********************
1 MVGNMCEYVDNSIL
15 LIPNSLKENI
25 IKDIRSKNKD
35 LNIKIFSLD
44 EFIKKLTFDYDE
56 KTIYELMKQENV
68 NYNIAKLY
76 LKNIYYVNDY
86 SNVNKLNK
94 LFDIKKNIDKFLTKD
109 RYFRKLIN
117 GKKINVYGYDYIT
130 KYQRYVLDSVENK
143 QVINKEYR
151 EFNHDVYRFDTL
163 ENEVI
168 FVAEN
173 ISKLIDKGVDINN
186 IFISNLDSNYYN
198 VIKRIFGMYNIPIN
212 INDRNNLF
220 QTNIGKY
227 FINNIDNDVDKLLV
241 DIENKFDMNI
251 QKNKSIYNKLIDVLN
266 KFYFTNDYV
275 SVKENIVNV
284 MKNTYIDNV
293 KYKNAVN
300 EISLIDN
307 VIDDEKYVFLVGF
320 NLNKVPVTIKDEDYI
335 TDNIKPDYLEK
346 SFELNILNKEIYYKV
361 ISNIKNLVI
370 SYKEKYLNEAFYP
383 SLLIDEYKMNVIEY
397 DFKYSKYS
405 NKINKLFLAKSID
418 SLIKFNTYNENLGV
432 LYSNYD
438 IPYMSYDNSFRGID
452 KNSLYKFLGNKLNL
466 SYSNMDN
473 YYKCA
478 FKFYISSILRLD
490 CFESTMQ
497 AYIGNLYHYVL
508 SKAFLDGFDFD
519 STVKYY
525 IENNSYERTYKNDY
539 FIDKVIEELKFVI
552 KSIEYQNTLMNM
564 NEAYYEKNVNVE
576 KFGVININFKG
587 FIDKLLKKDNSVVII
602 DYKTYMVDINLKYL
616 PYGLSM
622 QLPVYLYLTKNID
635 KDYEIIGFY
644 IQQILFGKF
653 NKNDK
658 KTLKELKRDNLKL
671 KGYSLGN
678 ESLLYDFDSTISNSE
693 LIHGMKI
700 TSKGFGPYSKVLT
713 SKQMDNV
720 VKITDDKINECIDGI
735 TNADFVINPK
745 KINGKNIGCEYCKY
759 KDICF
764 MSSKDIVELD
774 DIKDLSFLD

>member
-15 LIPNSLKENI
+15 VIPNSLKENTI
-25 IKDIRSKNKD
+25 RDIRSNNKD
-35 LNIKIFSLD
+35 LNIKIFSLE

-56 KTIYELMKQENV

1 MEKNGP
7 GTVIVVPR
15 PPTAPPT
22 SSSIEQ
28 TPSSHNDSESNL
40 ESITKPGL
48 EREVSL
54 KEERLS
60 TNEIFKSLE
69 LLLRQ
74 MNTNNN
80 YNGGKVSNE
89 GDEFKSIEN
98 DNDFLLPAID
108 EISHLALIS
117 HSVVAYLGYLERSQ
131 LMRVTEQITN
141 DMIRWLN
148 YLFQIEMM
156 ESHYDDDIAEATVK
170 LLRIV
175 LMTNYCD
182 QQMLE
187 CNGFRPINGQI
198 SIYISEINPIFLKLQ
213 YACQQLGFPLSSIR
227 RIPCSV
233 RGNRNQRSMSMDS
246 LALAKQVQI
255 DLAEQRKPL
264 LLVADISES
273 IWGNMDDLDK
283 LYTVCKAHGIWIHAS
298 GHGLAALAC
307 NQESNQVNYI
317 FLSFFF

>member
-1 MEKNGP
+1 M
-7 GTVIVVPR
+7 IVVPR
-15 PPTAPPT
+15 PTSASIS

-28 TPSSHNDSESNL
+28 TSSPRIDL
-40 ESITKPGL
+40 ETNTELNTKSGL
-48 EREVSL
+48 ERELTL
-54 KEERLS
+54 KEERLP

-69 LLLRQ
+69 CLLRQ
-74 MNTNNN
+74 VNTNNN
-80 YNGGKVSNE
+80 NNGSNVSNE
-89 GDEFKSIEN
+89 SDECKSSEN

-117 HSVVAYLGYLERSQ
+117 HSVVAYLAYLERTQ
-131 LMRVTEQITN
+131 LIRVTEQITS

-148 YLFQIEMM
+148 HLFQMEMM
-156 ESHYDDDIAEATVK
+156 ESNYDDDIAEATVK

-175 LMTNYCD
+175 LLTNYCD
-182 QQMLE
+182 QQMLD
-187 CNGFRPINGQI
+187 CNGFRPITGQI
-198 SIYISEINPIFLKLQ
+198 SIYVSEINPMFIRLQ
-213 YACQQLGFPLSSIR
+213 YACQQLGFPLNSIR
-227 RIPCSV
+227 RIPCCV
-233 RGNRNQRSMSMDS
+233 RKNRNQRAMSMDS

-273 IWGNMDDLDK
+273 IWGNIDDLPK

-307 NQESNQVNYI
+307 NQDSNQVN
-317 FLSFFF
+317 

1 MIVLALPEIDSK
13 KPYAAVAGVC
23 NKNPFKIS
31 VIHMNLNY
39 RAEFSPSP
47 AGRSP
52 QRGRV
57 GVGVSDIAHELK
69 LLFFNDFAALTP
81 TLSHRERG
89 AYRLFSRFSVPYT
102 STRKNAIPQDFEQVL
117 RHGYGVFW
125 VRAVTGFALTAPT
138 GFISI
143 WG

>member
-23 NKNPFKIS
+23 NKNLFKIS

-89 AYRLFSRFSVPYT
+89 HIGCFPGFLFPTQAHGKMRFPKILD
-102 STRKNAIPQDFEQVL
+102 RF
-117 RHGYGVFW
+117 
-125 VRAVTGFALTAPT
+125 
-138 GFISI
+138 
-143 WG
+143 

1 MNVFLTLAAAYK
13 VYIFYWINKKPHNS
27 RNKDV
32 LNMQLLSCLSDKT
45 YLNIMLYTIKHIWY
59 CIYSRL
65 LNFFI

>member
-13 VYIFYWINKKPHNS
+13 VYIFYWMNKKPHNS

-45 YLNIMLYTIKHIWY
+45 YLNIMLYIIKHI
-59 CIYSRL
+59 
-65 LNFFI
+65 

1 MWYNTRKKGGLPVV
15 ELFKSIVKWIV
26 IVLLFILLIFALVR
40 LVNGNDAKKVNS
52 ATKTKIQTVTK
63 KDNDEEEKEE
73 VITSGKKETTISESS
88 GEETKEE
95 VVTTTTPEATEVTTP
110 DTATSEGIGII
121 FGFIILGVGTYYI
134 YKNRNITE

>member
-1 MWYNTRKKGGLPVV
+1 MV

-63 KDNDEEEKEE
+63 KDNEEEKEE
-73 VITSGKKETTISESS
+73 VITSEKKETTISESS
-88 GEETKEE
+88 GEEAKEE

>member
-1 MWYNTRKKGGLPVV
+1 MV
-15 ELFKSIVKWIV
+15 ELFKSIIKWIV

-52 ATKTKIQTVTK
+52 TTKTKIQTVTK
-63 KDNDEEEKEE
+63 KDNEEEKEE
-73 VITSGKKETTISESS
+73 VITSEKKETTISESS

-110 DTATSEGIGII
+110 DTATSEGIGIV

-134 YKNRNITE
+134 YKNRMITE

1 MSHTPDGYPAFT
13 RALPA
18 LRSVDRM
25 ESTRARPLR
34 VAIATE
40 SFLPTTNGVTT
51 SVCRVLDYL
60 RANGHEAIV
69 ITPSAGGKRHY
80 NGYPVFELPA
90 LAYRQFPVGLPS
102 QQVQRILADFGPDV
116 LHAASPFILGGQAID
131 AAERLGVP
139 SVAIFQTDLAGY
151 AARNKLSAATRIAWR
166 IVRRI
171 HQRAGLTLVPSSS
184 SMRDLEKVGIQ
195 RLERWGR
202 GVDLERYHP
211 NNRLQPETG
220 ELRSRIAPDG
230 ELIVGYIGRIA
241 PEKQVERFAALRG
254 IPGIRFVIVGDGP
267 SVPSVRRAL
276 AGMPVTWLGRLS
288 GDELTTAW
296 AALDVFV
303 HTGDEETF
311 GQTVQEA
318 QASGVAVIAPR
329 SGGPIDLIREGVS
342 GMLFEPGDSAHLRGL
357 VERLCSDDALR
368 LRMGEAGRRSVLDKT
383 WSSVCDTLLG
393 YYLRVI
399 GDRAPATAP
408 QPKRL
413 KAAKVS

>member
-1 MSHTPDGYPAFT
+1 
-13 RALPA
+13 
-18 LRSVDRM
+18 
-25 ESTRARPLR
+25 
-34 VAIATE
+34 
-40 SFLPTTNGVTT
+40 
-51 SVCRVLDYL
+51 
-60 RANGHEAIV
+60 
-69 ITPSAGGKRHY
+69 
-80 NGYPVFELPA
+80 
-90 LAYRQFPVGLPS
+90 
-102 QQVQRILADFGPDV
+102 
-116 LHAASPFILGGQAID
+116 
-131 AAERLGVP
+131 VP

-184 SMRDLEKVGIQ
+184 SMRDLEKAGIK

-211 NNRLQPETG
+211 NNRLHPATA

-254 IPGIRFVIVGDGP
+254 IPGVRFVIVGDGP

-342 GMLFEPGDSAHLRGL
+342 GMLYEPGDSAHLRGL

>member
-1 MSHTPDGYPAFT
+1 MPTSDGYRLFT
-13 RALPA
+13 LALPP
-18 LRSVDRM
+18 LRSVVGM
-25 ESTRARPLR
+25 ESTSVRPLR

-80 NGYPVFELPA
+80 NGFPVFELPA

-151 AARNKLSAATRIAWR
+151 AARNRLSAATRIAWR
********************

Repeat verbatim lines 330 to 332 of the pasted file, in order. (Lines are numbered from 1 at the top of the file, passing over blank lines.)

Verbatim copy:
-342 GMLFEPGDSAHLRGL
+342 GMLYEPGDSAHLRGL

>member